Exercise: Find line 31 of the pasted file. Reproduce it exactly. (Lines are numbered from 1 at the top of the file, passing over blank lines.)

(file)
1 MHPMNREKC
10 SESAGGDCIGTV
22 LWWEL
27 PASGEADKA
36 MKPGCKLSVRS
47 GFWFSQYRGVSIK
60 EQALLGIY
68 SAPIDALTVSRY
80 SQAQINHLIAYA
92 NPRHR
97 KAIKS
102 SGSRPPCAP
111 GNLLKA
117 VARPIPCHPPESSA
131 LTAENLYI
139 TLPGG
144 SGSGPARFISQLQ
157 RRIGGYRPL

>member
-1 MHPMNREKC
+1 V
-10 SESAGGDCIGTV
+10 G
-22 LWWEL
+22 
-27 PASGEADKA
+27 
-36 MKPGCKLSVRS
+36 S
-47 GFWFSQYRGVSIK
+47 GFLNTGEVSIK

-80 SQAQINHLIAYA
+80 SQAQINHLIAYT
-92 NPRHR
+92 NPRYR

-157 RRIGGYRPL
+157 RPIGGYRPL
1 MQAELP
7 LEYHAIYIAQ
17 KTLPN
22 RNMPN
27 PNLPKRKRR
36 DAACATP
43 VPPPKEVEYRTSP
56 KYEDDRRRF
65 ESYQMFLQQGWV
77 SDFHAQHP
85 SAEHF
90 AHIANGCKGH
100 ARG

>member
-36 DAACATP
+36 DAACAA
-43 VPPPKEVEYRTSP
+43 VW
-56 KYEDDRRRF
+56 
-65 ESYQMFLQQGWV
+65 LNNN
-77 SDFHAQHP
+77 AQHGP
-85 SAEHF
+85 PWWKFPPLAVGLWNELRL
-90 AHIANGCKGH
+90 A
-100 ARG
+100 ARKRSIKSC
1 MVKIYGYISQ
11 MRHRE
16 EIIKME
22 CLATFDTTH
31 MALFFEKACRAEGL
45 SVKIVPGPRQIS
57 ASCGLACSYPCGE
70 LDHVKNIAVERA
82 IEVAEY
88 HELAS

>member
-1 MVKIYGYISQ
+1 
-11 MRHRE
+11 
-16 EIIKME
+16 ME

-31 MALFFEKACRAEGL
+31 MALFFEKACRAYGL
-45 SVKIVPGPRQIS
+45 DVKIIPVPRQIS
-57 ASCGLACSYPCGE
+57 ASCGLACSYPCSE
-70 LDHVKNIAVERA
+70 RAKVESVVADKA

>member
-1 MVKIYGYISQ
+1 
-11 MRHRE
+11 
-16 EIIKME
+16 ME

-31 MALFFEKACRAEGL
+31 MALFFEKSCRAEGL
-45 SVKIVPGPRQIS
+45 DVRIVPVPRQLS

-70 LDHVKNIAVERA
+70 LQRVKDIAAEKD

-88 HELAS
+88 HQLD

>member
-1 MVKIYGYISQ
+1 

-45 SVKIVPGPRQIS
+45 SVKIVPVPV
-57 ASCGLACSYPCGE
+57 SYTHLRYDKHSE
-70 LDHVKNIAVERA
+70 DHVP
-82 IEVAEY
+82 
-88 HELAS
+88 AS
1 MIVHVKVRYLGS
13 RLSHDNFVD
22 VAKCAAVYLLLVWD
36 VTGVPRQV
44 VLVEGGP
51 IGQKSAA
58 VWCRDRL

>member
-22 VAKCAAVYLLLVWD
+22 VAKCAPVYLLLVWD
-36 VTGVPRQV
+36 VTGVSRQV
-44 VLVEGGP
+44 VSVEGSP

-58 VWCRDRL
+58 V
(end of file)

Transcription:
+47 GFLNTGEVSIK